Jan 19: In the U.S. Court of Appeals, Federal Circuit, Case No. 2010-5164. Appealed from the United States Court of Federal Claims. The Appeals Court explains that Hearts Bluff Game Ranch, Inc. (Hearts Bluff) appeals from the decision of the United States Court of Federal Claims (the Claims Court) dismissing its claim for just compensation under the Fifth Amendment for an alleged taking based on the Army Corps of Engineers' (the Corps') denial of Hearts Bluff's proposal to operate a mitigation bank on its property. Hearts Bluff Game Ranch, Inc. v. United States, No. 09-498L (Ct. Cl. June 11, 2010) (the Order). The Appeals Court ruled, "Because Hearts Bluff did not have a cognizable property interest in obtaining a mitigation banking instrument, we affirm."
The Appeals Court ruled further, "As for Hearts Bluff's assertion that the denial of the mitigation banking instrument was arbitrary and capricious, that issue is not before us. Hearts Bluff brought suit under the Tucker Act, a concession that the government action was valid. Tabb Lakes, Ltd. v. United States, 10 F.3d 796, 802 (Fed. Cir. 1993) ('[The] claimant must concede the validity of the government action which is the basis of the taking claim to bring suit under the Tucker Act.'). In order to challenge the legality of the denial of the mitigation banking instrument, Hearts Bluff would have had to sue in a district court under the Administrative Procedure Act. Crocker v. United States, 125 F.3d 1475, 1476 (Fed. Cir. 1997) (The Court of Federal Claims 'lacks the general federal question jurisdiction of the district courts, which would allow it to review [an] agency's actions and to grant relief pursuant to the Administrative Procedure Act.'). It did not."
Access the complete opinion (click here). [#Water, #CAFed]
Posted by WIMS at 4:26 PM
Jan 19: In these two separate and related cases in the U.S. Court of Appeals, Federal Circuit, Case Nos. 2008-5025, -5035; and Case Nos. 2010-5116, -5117. Appealed from the United States Court of Federal Claims.
In the first case, after trial, the United States Court of Federal Claims awarded Plaintiffs-Cross Appellants System Fuels, Inc. and Entergy Arkansas, Inc. (collectively SFI Arkansas or Plaintiffs) damages arising from the Department of Energy's (DOE) partial breach of a contract. System Fuels, Inc. v. United States, 79 Fed. Cl. 37, 40 (2007). The majority Appeals Court said, "Because the trial court properly declined to offset the damages award by the amount of Plaintiffs' one-time fee, this court affirms. On the other hand, this court reverses the trial court's denial of Plaintiffs' capital suspense loader costs. This court also remands the action for analysis in view of this court's decisions in Pacific Gas & Electric Co. v. United States, 536 F.3d 1282 (Fed. Cir. 2008) and Yankee Atomic Electric Co. v. United States, 536 F.3d 1268 (Fed. Cir. 2008)."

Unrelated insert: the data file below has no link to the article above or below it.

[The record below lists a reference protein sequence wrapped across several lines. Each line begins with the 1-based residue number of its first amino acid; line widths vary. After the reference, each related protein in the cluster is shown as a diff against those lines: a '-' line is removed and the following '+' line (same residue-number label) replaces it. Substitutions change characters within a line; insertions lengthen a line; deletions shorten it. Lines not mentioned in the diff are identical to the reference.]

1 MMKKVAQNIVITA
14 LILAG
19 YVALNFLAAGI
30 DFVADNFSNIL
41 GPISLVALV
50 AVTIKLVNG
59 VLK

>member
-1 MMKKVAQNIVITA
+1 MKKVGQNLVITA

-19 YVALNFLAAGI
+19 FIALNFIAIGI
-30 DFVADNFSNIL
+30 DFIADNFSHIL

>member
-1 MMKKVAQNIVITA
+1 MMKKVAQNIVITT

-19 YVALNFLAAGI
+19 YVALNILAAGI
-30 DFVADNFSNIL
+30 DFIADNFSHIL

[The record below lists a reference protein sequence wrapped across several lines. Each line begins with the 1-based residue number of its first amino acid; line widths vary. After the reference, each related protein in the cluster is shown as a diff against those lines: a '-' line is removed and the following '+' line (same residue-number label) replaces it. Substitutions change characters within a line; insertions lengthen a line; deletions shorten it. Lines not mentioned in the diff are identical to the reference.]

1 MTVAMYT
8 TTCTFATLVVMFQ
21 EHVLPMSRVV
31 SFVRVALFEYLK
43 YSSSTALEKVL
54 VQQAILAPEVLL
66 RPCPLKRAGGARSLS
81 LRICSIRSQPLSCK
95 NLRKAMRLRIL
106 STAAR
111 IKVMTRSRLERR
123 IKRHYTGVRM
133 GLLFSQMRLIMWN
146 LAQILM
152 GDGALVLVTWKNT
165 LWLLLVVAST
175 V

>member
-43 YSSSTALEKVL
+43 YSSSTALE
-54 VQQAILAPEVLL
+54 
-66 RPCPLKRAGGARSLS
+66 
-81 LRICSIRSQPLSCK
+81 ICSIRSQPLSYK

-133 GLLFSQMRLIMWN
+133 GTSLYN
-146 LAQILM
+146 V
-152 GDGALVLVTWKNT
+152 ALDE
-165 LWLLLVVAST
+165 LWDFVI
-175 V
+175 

In the second case, on summary judgment, the United States Court of Federal Claims determined that the United States breached its contract with Plaintiffs-Appellants System Fuels, Inc., System Energy Resources, and South Mississippi Electric Power Association (collectively Plaintiffs) for the removal of spent nuclear fuel. Sys. Fuels, Inc. v. United States, 66 Fed. Cl. 722, 732-33 (2005) (SFI I). The trial court also granted summary judgment in favor of the Government regarding the implied covenant of good faith and fair dealing. Id. at 735. The trial court set damages for the breach at $10,014,114 as well as the cost of borrowed funds for financing the construction of the dry fuel storage project. Sys. Fuels, Inc. v. United States, 78 Fed. Cl. 769, 809 (2007) (SFI II). On reconsideration, the trial court reduced damages to $9,735,634 and denied the cost of borrowed funds. Sys. Fuels, Inc. v. United States, 92 Fed. Cl. 101, 114 (2010) (SFI III). The majority Appeals Court ruled, "This court affirms the trial court's denial of borrowing costs and reverses the denial of overhead costs. On damages, this court affirms the trial court's award."
The majority said further, "Because the trial court properly adhered to the decision of England [England v. Contel Advanced Systems, Inc., 384 F.3d 1372, 1379 (Fed. Cir. 2004)], this court affirms the denial of Plaintiffs' claim for the cost of borrowed funds. This court reverses the trial court's denial of overhead costs. This court affirms the trial court's causation analysis and revised award of nominal damages."
The dissenting Justice in both cases said, "I concur in the court's opinion and the rulings based thereon, with the exception of the ruling that damages for breach of contract cannot include the cost of financing the construction and storage expenditures required to mitigate the breach. As explained in my dissenting opinion in the companion case, System Fuels, Inc. v. United States, No. 2010-5116, -5117, these costs were incurred solely because of the government's breach of contract, and thus are recoverable as damages for the breach."
Access the complete opinion in case one (click here). Access the complete opinion in case two (click here). [#Haz/Nuclear, #Energy/Nuclear, #CAFed]
Posted by WIMS at 4:25 PM